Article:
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Sri Aurobindo

Bande Mataram

Early Political Writings. 1890 — May 1908

Bande Mataram. April 10, 1908

United Congress1

After several gentlemen's speeches Sj. Aurobindo Ghose rose up at last2. He admitted that he had a hand3 in drafting the resolution but denied the charge of inconsistency on the ground that this new movement, as it is divinely decreed, cannot proceed on the basis of strict consistency of individual conduct from any individual standpoint. The breaking-up of the Congress at Surat was God's will and if it can meet again on a basis of union that would also come from His will. If, again, all our efforts at union fail and the New Party be compelled to face troubles and persecutions, that should also be taken as a divinely appointed destiny. We shall not be eager for compromise to avoid trouble and persecution as sufferings are welcome if it be God's will that we should suffer, so that4 our Mother India would be saved. But, in the meantime, we are a democratic party: at Pabna, at Dhulia and other places, people wanted a united Congress and it is our duty to try for it if no vital principle is sacrificed to gain that end. This was the Speaker's apology for the attempt at union, though, as he said, his hopes were not high about the success of the attempt. The Congress broke up not over personalities, but for5 certain definite issues which were: (1) irregularities in the election of the President, (2) the attempt from certain quarters to take advantage of the local majority to recede from the four Calcutta resolutions, (3) the attempt to impose a creed by the help of a local majority with a view to exclude a large and growing party. Under the circumstances it was necessary to oppose the whole thing tooth and nail and Mr.6 Tilak moved an amendment to have a Congress Continuation Committee and there7 to proceed with the election of the President. The other party did not give him any opportunity to carry the amendment and declared the President to be unanimously elected, though many still hold that the election was not valid as the whole Congress could not express any opinion on it. But how to carry out the opinion of the people? We are ready to condone this irregularity if a united Congress is to be held on the basis of the Calcutta resolutions. If the other party does not accept, the responsibility of breaking-up of the8 Congress and having a party institution in its place will be on their shoulders. Our position is, let us work on our different party lines through our own institutions, but at the same time let us have the united Congress of the whole people.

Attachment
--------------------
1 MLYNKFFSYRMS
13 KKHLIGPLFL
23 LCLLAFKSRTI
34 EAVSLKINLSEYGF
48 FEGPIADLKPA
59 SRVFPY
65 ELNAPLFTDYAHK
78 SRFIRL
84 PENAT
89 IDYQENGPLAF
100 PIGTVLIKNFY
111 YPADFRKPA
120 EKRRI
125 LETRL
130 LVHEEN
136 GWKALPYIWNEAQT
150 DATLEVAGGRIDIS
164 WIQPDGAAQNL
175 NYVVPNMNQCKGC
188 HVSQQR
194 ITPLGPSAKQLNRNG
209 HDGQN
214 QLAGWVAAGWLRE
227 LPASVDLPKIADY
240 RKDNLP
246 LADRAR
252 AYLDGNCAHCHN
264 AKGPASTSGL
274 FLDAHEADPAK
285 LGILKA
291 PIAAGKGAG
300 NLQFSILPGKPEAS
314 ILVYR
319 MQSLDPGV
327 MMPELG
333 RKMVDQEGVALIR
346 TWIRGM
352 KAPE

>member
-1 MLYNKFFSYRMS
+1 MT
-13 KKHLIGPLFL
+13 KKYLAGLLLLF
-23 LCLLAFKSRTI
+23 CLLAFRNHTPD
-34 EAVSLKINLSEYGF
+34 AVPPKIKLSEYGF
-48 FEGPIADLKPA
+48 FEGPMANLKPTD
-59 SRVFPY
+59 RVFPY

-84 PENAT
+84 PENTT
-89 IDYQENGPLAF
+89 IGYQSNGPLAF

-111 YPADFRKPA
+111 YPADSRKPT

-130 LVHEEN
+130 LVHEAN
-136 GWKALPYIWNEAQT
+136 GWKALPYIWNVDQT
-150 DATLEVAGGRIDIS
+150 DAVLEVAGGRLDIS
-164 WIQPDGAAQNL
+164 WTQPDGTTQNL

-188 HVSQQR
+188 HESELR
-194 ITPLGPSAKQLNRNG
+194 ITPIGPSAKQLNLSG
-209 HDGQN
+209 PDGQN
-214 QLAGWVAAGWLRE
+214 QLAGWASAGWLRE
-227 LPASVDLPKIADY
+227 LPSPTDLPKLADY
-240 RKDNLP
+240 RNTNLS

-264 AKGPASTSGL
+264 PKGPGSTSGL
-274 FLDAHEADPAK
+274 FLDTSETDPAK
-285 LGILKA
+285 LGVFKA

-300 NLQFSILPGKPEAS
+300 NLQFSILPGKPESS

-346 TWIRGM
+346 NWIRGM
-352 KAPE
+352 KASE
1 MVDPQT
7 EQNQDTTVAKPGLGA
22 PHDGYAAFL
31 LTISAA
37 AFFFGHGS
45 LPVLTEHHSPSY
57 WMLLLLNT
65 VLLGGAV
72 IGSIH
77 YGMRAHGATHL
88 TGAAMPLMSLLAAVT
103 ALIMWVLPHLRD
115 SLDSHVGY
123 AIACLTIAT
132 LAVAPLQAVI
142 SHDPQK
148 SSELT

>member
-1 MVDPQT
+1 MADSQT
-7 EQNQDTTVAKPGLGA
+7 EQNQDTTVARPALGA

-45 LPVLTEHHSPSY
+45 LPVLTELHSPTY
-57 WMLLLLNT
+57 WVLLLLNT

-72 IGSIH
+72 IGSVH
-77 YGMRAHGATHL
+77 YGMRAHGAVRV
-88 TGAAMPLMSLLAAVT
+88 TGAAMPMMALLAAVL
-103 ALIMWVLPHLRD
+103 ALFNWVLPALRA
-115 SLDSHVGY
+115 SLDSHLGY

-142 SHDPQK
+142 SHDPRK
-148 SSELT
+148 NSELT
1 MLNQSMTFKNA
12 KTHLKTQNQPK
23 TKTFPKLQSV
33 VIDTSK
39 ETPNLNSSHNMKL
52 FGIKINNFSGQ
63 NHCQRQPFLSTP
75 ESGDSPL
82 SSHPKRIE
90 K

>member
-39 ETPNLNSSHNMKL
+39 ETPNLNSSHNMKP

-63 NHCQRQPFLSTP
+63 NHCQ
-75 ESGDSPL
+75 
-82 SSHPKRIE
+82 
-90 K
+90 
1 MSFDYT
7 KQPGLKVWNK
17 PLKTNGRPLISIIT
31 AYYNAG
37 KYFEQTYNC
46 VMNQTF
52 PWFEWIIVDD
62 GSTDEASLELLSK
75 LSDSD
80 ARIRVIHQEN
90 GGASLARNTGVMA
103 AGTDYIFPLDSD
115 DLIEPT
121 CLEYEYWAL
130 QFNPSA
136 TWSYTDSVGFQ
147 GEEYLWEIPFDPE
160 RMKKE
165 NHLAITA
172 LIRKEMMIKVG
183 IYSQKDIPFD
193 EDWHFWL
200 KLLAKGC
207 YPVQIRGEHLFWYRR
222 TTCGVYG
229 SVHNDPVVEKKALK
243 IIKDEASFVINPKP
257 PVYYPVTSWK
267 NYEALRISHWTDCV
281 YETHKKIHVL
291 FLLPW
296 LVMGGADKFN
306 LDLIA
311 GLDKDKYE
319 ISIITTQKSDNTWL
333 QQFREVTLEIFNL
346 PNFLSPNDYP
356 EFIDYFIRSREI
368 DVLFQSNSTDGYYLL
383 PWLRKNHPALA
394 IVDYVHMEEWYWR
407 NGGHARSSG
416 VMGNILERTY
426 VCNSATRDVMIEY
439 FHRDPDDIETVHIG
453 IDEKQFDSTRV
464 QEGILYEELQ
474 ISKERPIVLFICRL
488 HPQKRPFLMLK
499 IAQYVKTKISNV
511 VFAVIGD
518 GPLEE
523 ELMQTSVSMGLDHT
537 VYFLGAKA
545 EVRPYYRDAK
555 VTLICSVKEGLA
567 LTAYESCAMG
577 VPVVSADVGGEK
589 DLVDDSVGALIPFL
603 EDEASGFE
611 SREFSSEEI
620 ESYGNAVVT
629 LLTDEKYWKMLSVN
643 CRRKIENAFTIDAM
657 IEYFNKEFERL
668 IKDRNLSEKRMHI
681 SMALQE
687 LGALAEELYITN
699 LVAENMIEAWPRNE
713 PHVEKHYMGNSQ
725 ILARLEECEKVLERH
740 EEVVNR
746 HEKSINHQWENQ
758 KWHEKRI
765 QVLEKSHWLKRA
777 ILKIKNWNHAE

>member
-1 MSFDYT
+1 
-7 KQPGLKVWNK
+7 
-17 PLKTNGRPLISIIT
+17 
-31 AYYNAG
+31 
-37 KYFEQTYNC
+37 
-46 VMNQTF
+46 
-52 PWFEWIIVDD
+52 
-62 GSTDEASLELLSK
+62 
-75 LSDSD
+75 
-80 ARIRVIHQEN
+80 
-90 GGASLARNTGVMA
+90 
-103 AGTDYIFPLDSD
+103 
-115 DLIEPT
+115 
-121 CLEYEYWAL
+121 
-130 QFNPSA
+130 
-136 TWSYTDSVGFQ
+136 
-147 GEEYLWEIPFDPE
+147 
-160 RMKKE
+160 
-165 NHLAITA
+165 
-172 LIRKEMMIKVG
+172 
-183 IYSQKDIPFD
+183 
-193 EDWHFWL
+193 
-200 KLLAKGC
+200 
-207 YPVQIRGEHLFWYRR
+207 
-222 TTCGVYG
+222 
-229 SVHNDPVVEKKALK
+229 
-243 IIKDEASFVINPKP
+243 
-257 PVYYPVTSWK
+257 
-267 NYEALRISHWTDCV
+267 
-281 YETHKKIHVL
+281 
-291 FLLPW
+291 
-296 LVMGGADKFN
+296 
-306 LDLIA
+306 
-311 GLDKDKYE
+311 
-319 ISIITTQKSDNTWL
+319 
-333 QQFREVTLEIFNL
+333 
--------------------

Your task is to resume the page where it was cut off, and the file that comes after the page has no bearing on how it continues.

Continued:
Later edition of this work: The Complete Works of Sri Aurobindo.- Set in 37 volumes.- Volumes 6-7.- Bande Mataram: Political Writings and Speeches. 18901908 .- Pondicherry: Sri Aurobindo Ashram, 2002.- 1182 p.

1 Speech delivered during well-attended public meeting that was held on Friday, the 10th April, 1908 at the Panti's Math, Calcutta, to discuss the lines on which the Congress postponed sine die at Surat may be revived. Dr. Sundari Mohan Das was elected to the Chair. Third-person report of this spich was published as a news item in the weekly edition of the Bande Mataram on 12 April.

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2 2002 ed. CWSA, vol.6-7: Bipin Chandra Pal moved a five-point resolution setting forth the lines under which the Congress may be revived. The resolution was seconded by Sj. Chittaranjan Das, after which two other men spoke. Sj. Aurobindo Ghose rose up last.

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3 2002 ed. CWSA, vol.6-7: admitted having a hand

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4 2002 ed. CWSA, vol.6-7: suffer, that

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5 2002 ed. CWSA, vol.6-7: over

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6 2002 ed. CWSA, vol.6-7: nail. Mr.

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7 2002 ed. CWSA, vol.6-7: then

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8 2002 ed. CWSA, vol.6-7: breaking up the

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